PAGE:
Texas has long been ripe for a high-speed rail system, but even the most ambitious projects, like the planned Dallas-Houston route that will shuffle passengers along at a solid 200 miles per hour, are slower than molasses compared to the high-tech tube train that a new start-up company wants to build connecting Austin and San Antonio.

Transonic Transportation promises it can get you from San Antonio to Austin in fifteen minutes, traveling at an astonishing 600 miles per hour. For perspective, the fastest train speed ever recorded is 374 miles per hour, set by a Japanese magnetic levitation train on a testing track near Mount Fuji last year. Transonic says it can shatter that record by using hyperloop technology, which, as we wrote in February, is an invention from Elon Musk that’s been around for a few years but has yet to be developed into anything tangible.

Basically speaking, hyperloop is a frictionless tube that makes things go reallllly fast. Here’s a clip from The Jetsons that explains the essence of hyperloop for all you visual learners, but instead of a cartoon George Jetson, picture a real-life train. If you prefer words to YouTube clips from 1960s cartoons, then fine, Einstein, go ahead and check out Transonic’s website, which goes into detail about how it plans to use hyperloop. For more on the history of tubular travel leading up to the invention of the hyperloop, here’s a good video by the Great Explainer, Vox:

The project is still in the very early research stage, and Transonic has yet to identify a specific route or decide whether it would build above ground or below. In addition to the hyperloop technology, there are a few aspects of Transonic’s plan that set it apart from others: most notably, a primarily privately funded investment model, and the promise that eminent domain wouldn’t be used to grab land for the tracks, which could be elevated rather than laid flat on the ground, thus keeping landowner’s access in tact. Transonic says it would run trains every 30 seconds 24 hours a day, and the trips would cost only $10.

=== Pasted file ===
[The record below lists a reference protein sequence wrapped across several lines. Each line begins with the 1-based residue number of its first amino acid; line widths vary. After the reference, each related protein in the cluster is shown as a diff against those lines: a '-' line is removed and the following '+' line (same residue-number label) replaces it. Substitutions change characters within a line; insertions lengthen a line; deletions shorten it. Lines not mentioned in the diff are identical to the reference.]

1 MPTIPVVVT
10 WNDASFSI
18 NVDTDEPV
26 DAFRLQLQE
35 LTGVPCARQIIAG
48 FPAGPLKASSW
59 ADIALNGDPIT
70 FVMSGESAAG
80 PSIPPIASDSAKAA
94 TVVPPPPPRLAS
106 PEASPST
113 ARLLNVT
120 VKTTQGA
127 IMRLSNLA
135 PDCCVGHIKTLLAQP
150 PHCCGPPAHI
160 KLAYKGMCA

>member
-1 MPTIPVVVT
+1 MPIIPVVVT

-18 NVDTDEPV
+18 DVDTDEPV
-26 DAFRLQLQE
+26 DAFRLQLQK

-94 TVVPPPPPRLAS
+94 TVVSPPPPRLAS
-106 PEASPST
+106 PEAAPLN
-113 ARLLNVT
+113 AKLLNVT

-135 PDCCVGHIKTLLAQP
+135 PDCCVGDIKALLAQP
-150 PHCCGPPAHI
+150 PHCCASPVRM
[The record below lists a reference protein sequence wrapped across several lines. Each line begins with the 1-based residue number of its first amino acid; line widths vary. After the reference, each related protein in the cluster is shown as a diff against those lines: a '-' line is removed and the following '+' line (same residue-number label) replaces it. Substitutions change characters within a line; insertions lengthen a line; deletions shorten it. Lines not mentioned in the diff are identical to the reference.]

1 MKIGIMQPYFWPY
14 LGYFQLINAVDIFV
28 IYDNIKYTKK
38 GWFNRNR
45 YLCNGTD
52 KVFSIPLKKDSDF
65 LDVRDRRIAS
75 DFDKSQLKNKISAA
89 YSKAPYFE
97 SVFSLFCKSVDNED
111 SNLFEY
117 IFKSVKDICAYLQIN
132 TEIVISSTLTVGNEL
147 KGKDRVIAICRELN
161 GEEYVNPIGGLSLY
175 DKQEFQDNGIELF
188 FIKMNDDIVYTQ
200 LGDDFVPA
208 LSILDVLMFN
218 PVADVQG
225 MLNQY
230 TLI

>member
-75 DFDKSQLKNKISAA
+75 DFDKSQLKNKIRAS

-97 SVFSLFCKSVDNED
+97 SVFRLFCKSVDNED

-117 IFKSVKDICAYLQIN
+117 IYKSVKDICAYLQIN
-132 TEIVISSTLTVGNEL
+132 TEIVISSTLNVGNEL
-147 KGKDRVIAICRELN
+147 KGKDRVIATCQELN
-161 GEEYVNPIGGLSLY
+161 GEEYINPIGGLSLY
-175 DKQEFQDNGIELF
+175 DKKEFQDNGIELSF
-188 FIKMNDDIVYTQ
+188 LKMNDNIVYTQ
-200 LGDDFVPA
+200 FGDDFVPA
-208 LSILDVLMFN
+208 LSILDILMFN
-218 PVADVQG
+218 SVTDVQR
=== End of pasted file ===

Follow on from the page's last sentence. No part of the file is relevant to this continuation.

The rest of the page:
If this actually happens, it’d be hard to argue with Transonic’s branding of the hyperloop rail as “the next great American project,” along the lines of the Hoover Dam and the Golden Gate Bridge. Transonic says it can have a contract in place and be ready to break ground in just ten years. That’s confident talk coming from a company with a name that sounds better suited for selling electric toothbrushes, but Transonic recently moved it’s main office from Louisiana to San Antonio, so they’re apparently pretty serious about this.